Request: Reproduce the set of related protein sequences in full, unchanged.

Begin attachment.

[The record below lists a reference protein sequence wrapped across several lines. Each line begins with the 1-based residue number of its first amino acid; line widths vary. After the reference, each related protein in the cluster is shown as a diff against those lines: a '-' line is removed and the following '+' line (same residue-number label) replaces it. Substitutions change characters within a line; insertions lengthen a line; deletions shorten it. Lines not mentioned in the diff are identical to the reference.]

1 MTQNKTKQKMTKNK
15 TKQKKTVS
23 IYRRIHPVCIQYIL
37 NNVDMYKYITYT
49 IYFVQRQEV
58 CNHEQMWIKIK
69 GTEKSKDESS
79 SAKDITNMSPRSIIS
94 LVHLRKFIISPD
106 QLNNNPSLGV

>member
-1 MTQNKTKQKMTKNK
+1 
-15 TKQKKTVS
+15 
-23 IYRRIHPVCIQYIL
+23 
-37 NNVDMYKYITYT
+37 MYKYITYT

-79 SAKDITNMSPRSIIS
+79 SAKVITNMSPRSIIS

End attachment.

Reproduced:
[The record below lists a reference protein sequence wrapped across several lines. Each line begins with the 1-based residue number of its first amino acid; line widths vary. After the reference, each related protein in the cluster is shown as a diff against those lines: a '-' line is removed and the following '+' line (same residue-number label) replaces it. Substitutions change characters within a line; insertions lengthen a line; deletions shorten it. Lines not mentioned in the diff are identical to the reference.]

1 MTQNKTKQKMTKNK
15 TKQKKTVS
23 IYRRIHPVCIQYIL
37 NNVDMYKYITYT
49 IYFVQRQEV
58 CNHEQMWIKIK
69 GTEKSKDESS
79 SAKDITNMSPRSIIS
94 LVHLRKFIISPD
106 QLNNNPSLGV

>member
-1 MTQNKTKQKMTKNK
+1 
-15 TKQKKTVS
+15 
-23 IYRRIHPVCIQYIL
+23 
-37 NNVDMYKYITYT
+37 MYKYITYT

-79 SAKDITNMSPRSIIS
+79 SAKVITNMSPRSIIS